Credit lines are a lucrative product. U.S. consumers alone pay $120 billion in credit card interest and fees every year, according to the Consumer Financial Protection Bureau. Given the revenue opportunity, it’s no surprise that there’s enduring interest from both startups and established companies in delivering credit-based products. But challenges stand in the way, including — but not limited to — complying with local laws and regulations and modeling credit risk.
Enter Noble, a putative solution in the form of a platform that allows businesses to build credit-based products like credit cards and buy now, pay later services with no-code tools. Founded by WeWork veterans, Noble allows clients to connect data sources to create custom credit offerings, providing a rules-based engine to edit and launch credit models.
Noble today emerged from stealth and announced the close of a $15 million Series A round led by Insight Partners with participation from Cross River Digital Ventures, Plug & Play Ventures, Y Combinator, Flexport Fund, TLV Partners, Operator Partners, Verissimo Ventures, Interplay Ventures and the George Kaiser Family Foundation. The new cash brings the company’s total raised to $18 million, which CEO Tomer Biger tells TechCrunch will go toward opening a new office and expanding Noble’s portfolio to support additional use cases.
Biger and Noble’s CTO, Moran Mishan, worked together at WeWork on building underwriting infrastructure to help screen and assess the creditworthiness of tenants. Prior to WeWork, Biger was the product manager responsible for business-to-business (B2B) lender Behalf’s underwriting infrastructure, while Mishan was a software engineer at Woo.io, a job candidate sourcing platform.
“From these firsthand experiences, [we] saw how complicated it is for companies to build underwriting infrastructure and launch new credit-based products, Noble aims to change that,” Biger told TechCrunch in an email interview. “[We allow] companies to launch additional products that their end-customers want — access to credit.”
With Noble, companies can access credit bureaus, banks and income verification providers in deciding to which customers to extend credit lines (e.g. loans and cash advances). The platform’s interface lets businesses deploy workflows that automatically approve, decline or flag users for manual reviews, while on the backend customizing the experience to match a brand and auditing underwriting data from a single view.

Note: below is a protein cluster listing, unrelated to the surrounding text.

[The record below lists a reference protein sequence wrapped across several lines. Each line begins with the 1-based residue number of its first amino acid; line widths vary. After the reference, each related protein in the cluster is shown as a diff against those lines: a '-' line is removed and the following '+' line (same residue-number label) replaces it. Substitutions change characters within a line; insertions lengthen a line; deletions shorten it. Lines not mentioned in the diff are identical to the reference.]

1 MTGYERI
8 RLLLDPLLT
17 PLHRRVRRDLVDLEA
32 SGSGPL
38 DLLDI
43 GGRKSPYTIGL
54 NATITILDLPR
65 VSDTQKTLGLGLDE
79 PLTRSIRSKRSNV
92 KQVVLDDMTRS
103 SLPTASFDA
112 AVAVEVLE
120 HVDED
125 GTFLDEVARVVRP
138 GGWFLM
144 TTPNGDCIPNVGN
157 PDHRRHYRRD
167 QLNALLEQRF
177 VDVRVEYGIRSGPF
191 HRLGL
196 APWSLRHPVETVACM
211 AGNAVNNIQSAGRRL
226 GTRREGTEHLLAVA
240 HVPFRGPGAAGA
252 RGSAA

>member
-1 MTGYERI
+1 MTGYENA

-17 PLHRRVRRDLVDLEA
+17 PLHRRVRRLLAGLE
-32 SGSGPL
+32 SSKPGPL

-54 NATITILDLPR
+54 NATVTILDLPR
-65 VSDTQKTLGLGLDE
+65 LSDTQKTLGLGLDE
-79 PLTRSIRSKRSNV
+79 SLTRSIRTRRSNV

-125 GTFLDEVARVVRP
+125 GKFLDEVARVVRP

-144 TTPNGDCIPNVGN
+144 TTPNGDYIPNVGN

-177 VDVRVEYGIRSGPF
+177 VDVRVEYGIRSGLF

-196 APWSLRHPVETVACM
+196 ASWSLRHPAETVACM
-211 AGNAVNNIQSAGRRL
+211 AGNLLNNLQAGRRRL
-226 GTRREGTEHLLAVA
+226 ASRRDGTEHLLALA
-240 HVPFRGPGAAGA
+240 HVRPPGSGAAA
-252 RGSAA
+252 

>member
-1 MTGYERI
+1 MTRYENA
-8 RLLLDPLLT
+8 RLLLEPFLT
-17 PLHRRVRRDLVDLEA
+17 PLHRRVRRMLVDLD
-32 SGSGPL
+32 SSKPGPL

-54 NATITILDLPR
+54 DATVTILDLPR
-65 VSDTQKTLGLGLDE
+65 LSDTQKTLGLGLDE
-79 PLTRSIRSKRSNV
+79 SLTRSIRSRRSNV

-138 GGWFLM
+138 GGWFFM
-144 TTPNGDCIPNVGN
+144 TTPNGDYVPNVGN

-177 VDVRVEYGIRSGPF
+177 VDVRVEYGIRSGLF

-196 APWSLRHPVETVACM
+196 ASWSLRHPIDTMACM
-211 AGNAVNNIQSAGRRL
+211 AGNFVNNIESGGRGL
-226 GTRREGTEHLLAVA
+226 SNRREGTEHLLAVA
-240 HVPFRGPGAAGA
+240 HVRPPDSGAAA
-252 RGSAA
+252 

“This increases lifetime value, boosts customer retention and ultimately can be an entirely new revenue source for companies,” Biger asserted. “Noble empowers … companies to do this quickly and efficiently without expending much internal engineering or product resources.”
Daniel Aronovitz, principal at Insight Partners, sees Noble’s primary customers as fintechs, software-as-a-service companies with financial offerings and B2B marketplaces and wholesalers. It’s early days, but he claims that the company already has “tens” of clients including major fintechs, with “millions of dollars” of loans originated through the Noble platform.
“With its strong product offerings and impressive founding team, Noble has already acquired B2B and business-to-consumer customers across use cases,” Aronovitz said in an emailed statement. “Noble has created a platform for credit underwriting infrastructure as a service, enabling any company to build proprietary credit products in-house.”
But Noble isn’t unique in providing credit infrastructure. Fintech startup Alloy, which last year raised $100 million at a $1.35 billion valuation, recently expanded into automated credit underwriting. Stilt raised $114 million in March to expand its credit offerings. There are also firms like Finally, which focus on credit products for small- and medium-sized businesses.
For his part, Biger believes the market is robust enough that Noble isn’t at risk of getting crowded out. He’s not necessarily wrong — credit originated at the point of sale in the U.S. is projected to grow from about 7% of unsecured lending balances (i.e. without collateral) in 2019 to about 13% to 15% of balances by 2023, according to a McKinsey report. By 2023, the report projects that “pay in four” players — i.e. vendors like Klarna and Afterpay — will originate about $90 billion annually and generate around $4 billion to $6 billion in revenues.
Of course, credit products don’t guarantee profits — the buy now, pay later sector in particular has suffered steep losses and slashed valuations as of late. But Noble’s small-but-growing customer base proves that some companies, at least, are buying the sales pitch — and perhaps seeing some success.
“There are simply too many challenges that companies face when looking to build credit products including compliance, debt funding and underwriting,” Biger said. “Noble’s mission is to remove these barriers and enable the inevitable movement of lending experiences from offline to online in the same way that payment processing platforms built the new payment rails that enabled the explosive growth in online payments witnessed over the past decade.”